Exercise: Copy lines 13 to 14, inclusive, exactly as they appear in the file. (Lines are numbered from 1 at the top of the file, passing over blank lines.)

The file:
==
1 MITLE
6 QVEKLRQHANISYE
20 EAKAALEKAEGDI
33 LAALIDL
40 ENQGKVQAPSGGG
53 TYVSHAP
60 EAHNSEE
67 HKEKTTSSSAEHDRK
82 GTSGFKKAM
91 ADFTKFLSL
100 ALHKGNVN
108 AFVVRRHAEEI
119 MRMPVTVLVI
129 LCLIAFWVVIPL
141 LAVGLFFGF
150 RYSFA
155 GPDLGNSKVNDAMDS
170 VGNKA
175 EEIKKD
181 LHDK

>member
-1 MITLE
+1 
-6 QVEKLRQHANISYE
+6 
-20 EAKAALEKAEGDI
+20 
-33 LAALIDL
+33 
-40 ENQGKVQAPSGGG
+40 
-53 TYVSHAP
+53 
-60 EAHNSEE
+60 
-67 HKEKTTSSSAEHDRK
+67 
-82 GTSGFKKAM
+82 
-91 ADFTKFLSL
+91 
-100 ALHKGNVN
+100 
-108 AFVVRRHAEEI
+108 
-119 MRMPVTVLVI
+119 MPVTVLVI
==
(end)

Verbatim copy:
119 MRMPVTVLVI
129 LCLIAFWVVIPL